David Bourget (Western Ontario)
David Chalmers (ANU, NYU)
Rafael De Clercq
Jack Alan Reynolds
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Philosophical Psychology 21 (2):269 – 280 (2008)
In this paper I answer some concerns of the commentators on my article 'On the birth and growth of concepts'. I explain that my theory of concept formation in infancy emphasizes spatial information over bodily information but still allows the body to influence conceptual thought. I suggest that bodily feelings may be represented differently from spatial information. I do not claim that spatial image-schemas account for all conceptual thought, but I show why they are sufficient for the relatively limited conceptual life of preverbal infants, making an innate propositional language of thought unnecessary. Finally, I discuss why uninterpreted percepts cannot be concepts, and clarify the mechanism of Perceptual Meaning Analysis.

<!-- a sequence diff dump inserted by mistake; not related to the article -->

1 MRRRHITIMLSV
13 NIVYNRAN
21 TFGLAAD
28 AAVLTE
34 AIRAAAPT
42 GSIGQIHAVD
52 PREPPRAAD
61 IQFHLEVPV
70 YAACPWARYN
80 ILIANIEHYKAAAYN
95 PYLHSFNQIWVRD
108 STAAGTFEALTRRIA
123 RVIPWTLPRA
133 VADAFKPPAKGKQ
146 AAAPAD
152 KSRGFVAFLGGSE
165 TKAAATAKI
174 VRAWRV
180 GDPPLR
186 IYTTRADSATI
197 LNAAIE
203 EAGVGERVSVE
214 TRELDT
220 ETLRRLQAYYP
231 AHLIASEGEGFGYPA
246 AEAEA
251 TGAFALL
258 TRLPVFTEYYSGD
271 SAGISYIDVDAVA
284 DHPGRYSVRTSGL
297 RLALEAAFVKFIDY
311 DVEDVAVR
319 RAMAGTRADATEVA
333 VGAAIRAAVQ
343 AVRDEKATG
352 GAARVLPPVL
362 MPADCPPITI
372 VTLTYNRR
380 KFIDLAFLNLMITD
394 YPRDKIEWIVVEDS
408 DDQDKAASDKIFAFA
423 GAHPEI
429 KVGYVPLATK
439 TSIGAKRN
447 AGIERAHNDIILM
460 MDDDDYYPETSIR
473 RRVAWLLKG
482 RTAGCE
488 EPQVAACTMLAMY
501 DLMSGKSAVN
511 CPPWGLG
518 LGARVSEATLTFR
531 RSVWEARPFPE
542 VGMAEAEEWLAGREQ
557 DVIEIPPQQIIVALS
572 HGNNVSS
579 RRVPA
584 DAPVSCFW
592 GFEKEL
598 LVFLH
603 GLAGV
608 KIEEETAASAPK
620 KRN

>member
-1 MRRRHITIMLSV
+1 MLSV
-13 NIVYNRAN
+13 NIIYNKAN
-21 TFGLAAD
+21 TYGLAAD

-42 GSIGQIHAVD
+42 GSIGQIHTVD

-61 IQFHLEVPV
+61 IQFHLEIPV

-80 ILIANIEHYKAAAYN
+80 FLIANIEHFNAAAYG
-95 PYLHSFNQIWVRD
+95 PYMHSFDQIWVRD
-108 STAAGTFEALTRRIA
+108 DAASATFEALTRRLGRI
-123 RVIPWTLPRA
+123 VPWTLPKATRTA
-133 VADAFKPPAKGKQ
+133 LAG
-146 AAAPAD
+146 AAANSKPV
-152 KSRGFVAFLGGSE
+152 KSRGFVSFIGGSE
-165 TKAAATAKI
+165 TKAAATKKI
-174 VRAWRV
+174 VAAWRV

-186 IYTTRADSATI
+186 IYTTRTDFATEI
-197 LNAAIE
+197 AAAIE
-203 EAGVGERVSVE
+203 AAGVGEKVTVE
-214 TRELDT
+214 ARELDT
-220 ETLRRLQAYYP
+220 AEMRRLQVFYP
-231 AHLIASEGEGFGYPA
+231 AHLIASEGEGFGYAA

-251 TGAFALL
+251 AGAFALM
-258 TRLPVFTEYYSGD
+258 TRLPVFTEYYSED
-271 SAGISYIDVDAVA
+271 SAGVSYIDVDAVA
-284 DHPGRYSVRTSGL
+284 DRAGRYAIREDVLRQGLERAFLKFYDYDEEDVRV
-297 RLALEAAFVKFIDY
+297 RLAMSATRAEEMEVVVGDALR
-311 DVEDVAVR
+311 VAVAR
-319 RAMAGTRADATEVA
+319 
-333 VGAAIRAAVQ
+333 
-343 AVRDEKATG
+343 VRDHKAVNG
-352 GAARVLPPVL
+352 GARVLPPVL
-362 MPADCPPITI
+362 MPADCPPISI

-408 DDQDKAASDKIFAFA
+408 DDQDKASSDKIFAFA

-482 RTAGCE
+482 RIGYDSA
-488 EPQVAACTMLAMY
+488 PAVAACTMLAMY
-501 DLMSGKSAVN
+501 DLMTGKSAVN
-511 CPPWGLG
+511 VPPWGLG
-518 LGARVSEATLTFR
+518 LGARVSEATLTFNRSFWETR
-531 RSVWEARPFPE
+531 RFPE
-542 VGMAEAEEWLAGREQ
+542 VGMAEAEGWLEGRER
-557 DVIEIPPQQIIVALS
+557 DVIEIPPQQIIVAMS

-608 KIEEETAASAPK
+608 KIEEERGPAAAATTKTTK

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References found in this work BETA
Lawrence W. Barsalou (1999). Perceptual Symbol Systems. Behavioral and Brain Sciences 22 (4):577-660.
Raymond W. Gibbs, Dinara A. Beitel, Michael Harrington & Paul E. Sanders (1994). Taking a Stand on the Meanings of Stand: Bodily Experience as Motivation for Polysemy. Journal of Semantics 11 (4):231-251.
Jean M. Mandler (1983). What a Story Is. Behavioral and Brain Sciences 6 (4):603.
Daniel C. Richardson, Michael J. Spivey, Lawrence W. Barsalou & Ken McRae (2003). Spatial Representations Activated During Real‐Time Comprehension of Verbs. Cognitive Science 27 (5):767-780.
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